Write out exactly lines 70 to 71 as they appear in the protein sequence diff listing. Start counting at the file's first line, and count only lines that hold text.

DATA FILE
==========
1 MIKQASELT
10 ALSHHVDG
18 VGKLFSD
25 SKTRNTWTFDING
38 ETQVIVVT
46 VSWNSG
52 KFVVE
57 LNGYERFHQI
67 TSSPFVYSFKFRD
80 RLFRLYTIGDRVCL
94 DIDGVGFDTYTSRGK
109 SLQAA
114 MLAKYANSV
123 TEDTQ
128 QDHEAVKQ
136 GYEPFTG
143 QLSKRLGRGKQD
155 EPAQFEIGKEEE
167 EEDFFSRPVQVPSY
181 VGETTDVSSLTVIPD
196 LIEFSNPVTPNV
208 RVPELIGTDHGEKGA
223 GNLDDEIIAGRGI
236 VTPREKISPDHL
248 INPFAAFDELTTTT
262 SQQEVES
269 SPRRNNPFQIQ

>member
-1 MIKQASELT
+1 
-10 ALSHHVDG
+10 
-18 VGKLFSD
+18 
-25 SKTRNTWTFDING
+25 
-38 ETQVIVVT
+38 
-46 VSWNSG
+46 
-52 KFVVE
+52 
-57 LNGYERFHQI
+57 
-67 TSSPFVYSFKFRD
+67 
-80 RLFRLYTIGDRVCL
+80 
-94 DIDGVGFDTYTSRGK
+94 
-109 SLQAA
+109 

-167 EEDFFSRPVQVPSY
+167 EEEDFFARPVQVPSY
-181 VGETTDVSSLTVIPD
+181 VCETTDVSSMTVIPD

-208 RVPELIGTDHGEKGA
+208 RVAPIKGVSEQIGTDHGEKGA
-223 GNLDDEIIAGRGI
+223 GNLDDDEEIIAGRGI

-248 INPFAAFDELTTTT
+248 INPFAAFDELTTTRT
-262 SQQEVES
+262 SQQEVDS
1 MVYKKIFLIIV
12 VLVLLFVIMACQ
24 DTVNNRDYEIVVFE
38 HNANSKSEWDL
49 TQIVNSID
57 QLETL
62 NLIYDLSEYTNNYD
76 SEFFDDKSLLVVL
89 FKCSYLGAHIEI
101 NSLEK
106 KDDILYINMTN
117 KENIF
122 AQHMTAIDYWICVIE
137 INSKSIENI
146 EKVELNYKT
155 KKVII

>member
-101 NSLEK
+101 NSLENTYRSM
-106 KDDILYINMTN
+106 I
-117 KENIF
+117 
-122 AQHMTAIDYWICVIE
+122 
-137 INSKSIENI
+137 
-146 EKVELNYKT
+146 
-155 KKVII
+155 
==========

57 QLETL
62 NLIYDLSEYTNNYD